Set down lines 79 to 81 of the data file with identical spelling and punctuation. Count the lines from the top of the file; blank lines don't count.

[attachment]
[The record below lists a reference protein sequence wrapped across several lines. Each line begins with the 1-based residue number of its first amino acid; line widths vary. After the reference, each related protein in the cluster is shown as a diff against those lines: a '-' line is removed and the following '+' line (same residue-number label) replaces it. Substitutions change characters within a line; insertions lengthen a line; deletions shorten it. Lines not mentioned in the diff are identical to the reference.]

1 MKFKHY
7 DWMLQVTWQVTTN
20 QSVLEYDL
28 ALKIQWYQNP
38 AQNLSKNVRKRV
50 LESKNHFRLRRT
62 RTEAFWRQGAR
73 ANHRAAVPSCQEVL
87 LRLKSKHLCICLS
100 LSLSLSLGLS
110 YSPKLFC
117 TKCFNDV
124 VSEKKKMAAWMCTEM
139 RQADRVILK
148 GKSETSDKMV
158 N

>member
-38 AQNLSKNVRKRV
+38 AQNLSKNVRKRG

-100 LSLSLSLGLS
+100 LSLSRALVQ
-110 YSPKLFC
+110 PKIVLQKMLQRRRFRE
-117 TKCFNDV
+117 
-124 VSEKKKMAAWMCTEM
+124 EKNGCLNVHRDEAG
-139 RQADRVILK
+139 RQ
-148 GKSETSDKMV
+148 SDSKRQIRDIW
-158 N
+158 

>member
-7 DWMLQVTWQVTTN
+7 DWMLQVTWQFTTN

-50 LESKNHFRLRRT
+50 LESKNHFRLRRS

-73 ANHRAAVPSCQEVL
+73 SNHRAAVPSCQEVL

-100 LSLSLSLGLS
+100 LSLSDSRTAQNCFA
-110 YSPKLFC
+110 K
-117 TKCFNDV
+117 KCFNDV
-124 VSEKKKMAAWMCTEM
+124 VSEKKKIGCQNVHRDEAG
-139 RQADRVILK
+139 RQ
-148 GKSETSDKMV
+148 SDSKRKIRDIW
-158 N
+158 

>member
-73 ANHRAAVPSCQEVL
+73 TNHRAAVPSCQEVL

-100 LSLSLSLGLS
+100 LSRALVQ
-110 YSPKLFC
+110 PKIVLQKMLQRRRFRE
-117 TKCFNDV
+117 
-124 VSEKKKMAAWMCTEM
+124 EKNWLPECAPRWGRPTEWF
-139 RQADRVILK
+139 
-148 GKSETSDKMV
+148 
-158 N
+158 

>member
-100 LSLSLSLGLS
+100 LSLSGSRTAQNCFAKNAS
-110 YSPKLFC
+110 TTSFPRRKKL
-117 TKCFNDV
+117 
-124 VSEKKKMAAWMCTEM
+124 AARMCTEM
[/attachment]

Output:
+117 
-124 VSEKKKMAAWMCTEM
+124 AARMCTEM